Material

baseball and softball glove buying guide

There are a variety of materials used in glove construction. Here are some of them:

 

  • Leather. Leather is the most popular choice for glove material, both as a matter of historical precedence and practicality. High-quality leather is a sturdier material than just about any synthetic out there. A good leather glove that is well cared for can last for decades. Leather can be quite flexible and comfortable if you have broken it in correctly and taken proper care of it. On the other hand, a leather glove is heavy, which might be a turnoff for some fielders. The most unique thing about a leather glove, though, is the smell. Leather gloves just smell better than their hybrid and mesh counterparts.

 

  • Mesh. To reduce weight and increase flexibility, glove manufacturers have started to incorporate mesh fabric in the backs of their gloves. The web and pocket is usually either leather or a synthetic leather substitute. Mesh gloves breathe better and require less break-in time. Infielders might prefer them for their flexibility. Mesh isn’t used much in catcher’s and first baseman’s mitts because leather provides natural padding. To add the necessary padding for the extra abuse would negate many of the advantages mesh offers in the first place. Mesh gloves are also not as durable — or expensive — as leather, so they are a very popular option for a young ball player who is going to outgrow the glove in a few years anyway.

 

Glove manufacturers will also sometimes combine leather and mesh so their gloves can benefit from the advantages of both materials. We won’t suggest one style over the other, but it’s good for you to know what your priorities are when you consider which one to go with.

 

Positions

baseball and softball glove buying guide

The biggest factor in choosing a glove is to understand how it will be used. Gloves and mitts are highly specialized these days. It would not be at all uncommon to see nine different glove styles out on a major league baseball field at a given time. Not only does each area of the field have its own requirements, but each player will have their own preferences as well:
 

  • Infielders. Infielders generally prefer smaller gloves with shallower pockets for easier retrieval. Getting your glove on a ground ball does you no good if you can’t dig it out of your glove quickly. Middle infielders aren’t going to be receiving quite as many high-velocity bullets as the corner infielders will, so padding and size aren’t important. You want quick transfer to your throwing hand, which means you need a glove small enough that you won’t lose the ball.
     

  • Outfielders. Outfielders use the largest gloves on the field. In the outfield, the priority is to catch anything even remotely within reach. A bigger glove will help you extend that reach, even if only by a few inches. Outfielder’s gloves have deeper pockets to give the glove as much interior volume as possible to swallow up the ball.

 

  • Pitchers. Pitchers don’t have a specialized glove. If you are a pitcher, chances are you play another position on your off days, so you can just bring that glove to the mound with you. If you pitch in a competitive environment, a closed web is preferable so you can hide your grip from the hitter while the ball is still in the glove. If you are a full-time pitcher and you are searching for just one glove, you should look for a glove large enough to conceal your hand. In all likelihood, though, the glove you use in the field will be just fine on the mound.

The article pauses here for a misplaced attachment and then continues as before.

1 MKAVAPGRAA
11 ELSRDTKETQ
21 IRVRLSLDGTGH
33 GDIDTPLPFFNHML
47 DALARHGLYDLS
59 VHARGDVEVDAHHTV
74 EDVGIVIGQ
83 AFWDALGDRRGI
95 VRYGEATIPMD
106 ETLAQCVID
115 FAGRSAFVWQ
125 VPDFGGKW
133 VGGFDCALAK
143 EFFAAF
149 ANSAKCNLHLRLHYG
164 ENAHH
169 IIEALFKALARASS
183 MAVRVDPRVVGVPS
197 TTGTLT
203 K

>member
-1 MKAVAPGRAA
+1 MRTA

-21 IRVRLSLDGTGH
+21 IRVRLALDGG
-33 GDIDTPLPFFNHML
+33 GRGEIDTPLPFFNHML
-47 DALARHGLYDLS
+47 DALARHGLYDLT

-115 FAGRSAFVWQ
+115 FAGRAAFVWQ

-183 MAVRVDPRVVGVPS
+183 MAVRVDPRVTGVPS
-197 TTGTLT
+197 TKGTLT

• Catchers. Catchers don’t use a glove — they use a mitt. These mitts don’t have individual finger slots, but they do have a whole lot of extra padding. They are built to take a pounding all day long so your hand doesn’t have to. Catcher’s mitts are measured differently, so when you see figures that are three times larger than other categories, don’t think you’re shopping for a trash can lid to strap to your hand. More on sizes later.

 

  • First baseman. A first baseman’s mitt is a hybrid between an outfielder’s glove and a catcher’s mitt. Fielding ground balls is important, but not nearly as important as catching a ball thrown across the infield from the player with the best arm on the team (often the shortstop). These mitts are longer to help you scoop low throws out of the dirt and flexible enough for you to be able to field ground balls easily. They also come with more padding than other fielder’s gloves.

 

What if you will be playing multiple positions?

 

If you are playing multiple positions, you will have to decide for yourself just how many gloves you can afford to carry around. If you are playing in a competitive environment, it is more important that you have the proper tools for the job, so you might want to have access to a first baseman’s mitt, and infielder’s glove and an outfielder’s glove.

 

However, if you are just playing in a recreational league, an outfielder’s glove should be versatile enough to handle infield and outfield duty. Consider a separate first baseman’s mitt if anyone on your team has a wicked arm. In fast pitch baseball and softball situations, the catcher will always want to use a catcher’s mitt.

 

Baseball Gloves vs. Softball Gloves

 

Up to this point, we haven’t been specifying whether this advice applies to baseball gloves or softball gloves. In general, the same principles apply to the glove choices for both sports. Outfielders will want larger gloves than infielders. Catchers need a lot of padding, and first baseman’s mitts are specialized.

 

For softball players, deep pockets are more important. Even catchers’ mitts are generally thinner than their baseball counterparts so they can cut out a deeper pocket to accommodate the larger ball. Sizing is similar, and you may find that softball gloves have smaller hand openings. In general, however, a glove is a glove, and you can shop for a softball glove in the same places you shop for a baseball glove.

 

Sizing

baseball and softball glove buying guide


The next step in the glove-buying process is determining how to know what size baseball glove to buy. A glove’s size is determined by measuring from the heel of the glove up to the tip of where the index finger slot meets the edge of the web, following the contour of the inside of the mitt. Visually, an outfielder’s mitt will be “longer” or “taller”, depending on how you look at it. Width usually corresponds to length as well.